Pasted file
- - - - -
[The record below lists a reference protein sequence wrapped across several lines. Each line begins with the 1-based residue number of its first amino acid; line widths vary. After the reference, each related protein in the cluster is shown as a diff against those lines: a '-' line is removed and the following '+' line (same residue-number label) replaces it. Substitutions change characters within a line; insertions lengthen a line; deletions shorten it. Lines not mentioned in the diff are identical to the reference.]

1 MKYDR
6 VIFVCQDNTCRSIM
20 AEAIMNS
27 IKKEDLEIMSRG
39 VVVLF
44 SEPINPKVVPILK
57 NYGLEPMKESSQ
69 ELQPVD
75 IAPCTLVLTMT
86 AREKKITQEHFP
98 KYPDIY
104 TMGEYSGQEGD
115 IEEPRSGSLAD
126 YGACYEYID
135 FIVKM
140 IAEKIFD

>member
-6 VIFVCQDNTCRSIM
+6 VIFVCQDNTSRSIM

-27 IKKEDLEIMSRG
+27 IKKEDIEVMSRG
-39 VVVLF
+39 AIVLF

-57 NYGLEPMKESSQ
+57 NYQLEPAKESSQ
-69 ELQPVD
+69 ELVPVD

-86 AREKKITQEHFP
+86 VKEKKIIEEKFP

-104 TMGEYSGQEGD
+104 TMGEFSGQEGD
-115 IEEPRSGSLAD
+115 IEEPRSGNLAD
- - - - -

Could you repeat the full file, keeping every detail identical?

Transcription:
[The record below lists a reference protein sequence wrapped across several lines. Each line begins with the 1-based residue number of its first amino acid; line widths vary. After the reference, each related protein in the cluster is shown as a diff against those lines: a '-' line is removed and the following '+' line (same residue-number label) replaces it. Substitutions change characters within a line; insertions lengthen a line; deletions shorten it. Lines not mentioned in the diff are identical to the reference.]

1 MKYDR
6 VIFVCQDNTCRSIM
20 AEAIMNS
27 IKKEDLEIMSRG
39 VVVLF
44 SEPINPKVVPILK
57 NYGLEPMKESSQ
69 ELQPVD
75 IAPCTLVLTMT
86 AREKKITQEHFP
98 KYPDIY
104 TMGEYSGQEGD
115 IEEPRSGSLAD
126 YGACYEYID
135 FIVKM
140 IAEKIFD

>member
-6 VIFVCQDNTCRSIM
+6 VIFVCQDNTSRSIM

-27 IKKEDLEIMSRG
+27 IKKEDIEVMSRG
-39 VVVLF
+39 AIVLF

-57 NYGLEPMKESSQ
+57 NYQLEPAKESSQ
-69 ELQPVD
+69 ELVPVD

-86 AREKKITQEHFP
+86 VKEKKIIEEKFP

-104 TMGEYSGQEGD
+104 TMGEFSGQEGD
-115 IEEPRSGSLAD
+115 IEEPRSGNLAD